The Mossad is aggressive when it comes to garnering defence information; according to MI sources, there are many Indo-US deals that happen under the radar. Mossad targets Indian security and defence officials using friendly arms dealers in Delhi. The incentive is not women—but money, booze and foreign trips. The Mossad’s other focus is on anti-Pak operations. According to a senior IB operative, India’s small town Muslim ghettos—“We have to liberate the other nation in Hindustan,” a slogan coined by former Pak intel chief Hamid Gul—are ideal hiding places for Pakistani agents acting in concert with local terror modules. The Mossad uses its sabbath houses in India to keep tabs on suspected terrorists. Young Israeli decommissioned soldiers visiting India also help the Mossad. Even during India’s Socialist pro-Arab days, the RAW maintained a covert relationship with the Mossad, mainly to gain from Israel’s West Asia and North Africa information as well as learning counterterrorism techniques, says an intelligence officer.
    With so many foreign agencies operating on Indian soil, it’s not as if the IB and RAW are quiet. Indian intelligence has infiltrated not just the jihadi support groups operating in Kashmir and Bengal, but also has a strong presence in Nepal. An MI operative in Kashmir speaks of infiltrating Kashmiri mosques to identify hate speakers. “Since I’m tall and fair and look like a Kashmiri, I blended well in the mosque wearing a phiran and offering namaz. But had I opened my mouth, I would’ve been dead, exposed as a non-Kashmiri. I would pretend to be dumb.” Some were not so lucky. A retired spymaster remembers how he sent an operative into Pakistan who spent the night in a sarai along the border. “Something he did gave him away and he was picked up after prayer,” he says. “After many years, we heard he had been thrown into jail and kept there.” The world of intelligence has its comic interludes too: the turf wars between various arms are a block to information cooperation, especially along the border. “Sometimes the MI, IB and the RAW use the same agent without knowing he works for the others,” says an old Pakistan desk hand. “He coolly collects money from all three for the same bit of info.”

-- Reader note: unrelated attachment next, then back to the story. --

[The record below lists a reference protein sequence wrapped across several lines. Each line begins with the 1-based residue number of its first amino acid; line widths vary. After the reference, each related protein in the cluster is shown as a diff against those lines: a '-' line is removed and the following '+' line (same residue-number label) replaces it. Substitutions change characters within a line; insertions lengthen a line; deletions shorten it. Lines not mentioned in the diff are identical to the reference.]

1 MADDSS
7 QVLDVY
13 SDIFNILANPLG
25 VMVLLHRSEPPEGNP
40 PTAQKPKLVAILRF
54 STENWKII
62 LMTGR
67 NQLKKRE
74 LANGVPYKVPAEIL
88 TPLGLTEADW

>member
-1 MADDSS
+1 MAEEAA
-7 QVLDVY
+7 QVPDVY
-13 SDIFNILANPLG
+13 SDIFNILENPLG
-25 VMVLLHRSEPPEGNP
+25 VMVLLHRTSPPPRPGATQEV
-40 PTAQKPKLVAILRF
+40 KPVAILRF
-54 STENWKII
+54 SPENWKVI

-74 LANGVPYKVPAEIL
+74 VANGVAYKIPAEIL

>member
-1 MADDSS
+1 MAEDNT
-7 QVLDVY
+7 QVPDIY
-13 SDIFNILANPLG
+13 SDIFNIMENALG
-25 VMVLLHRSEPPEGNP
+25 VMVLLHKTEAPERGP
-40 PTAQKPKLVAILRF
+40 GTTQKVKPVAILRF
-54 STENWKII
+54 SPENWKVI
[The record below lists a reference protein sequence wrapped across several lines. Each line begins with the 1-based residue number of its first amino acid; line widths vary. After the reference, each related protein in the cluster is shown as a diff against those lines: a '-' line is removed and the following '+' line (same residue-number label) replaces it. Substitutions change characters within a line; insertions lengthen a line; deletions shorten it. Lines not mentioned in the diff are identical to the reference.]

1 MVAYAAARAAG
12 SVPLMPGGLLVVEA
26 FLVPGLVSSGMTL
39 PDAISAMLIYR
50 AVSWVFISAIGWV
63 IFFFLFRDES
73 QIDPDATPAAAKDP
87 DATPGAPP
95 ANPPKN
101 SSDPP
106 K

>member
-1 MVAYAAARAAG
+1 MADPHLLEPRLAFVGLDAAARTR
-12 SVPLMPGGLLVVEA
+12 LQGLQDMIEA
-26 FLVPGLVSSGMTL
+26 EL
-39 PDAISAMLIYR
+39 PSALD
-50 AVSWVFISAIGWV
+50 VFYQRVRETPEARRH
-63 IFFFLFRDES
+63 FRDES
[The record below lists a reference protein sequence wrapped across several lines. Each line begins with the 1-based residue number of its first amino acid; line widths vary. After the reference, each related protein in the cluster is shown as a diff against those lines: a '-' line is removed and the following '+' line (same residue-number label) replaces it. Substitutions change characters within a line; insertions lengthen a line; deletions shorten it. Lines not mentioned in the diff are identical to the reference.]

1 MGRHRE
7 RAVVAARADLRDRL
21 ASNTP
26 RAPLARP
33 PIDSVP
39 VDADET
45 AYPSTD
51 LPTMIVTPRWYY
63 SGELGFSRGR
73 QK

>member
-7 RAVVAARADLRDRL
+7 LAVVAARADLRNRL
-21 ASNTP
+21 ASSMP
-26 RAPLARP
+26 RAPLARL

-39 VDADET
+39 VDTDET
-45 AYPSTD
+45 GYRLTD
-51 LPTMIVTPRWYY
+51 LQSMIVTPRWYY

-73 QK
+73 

Money makes the intelligence world go around. Many Indian NGOs are funded by various intelligence agencies, including the ISI and the CIA. Every year an international conference of NGOs takes place in Geneva on South Asian issues. It’s open season. “The Indian government funds its own NGOs to counter anti-India propaganda,” says a retired RAW operative. “We also identify who works for who.”
    According to South Asia military intelligence expert Colonel R Hariharan, “Intelligence agencies use three major human weaknesses—wine, women, and money power—to make those with access to secrets part with information.”
    Secrets are the subtext of power. And spies the deadly couriers.
  3. LurkerBaba

    LurkerBaba Staff Administrator

    Jul 2, 2010
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  4. A.V.

    A.V. New Member

    Feb 16, 2009
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    Moscow, russia
    Thread to be merged ............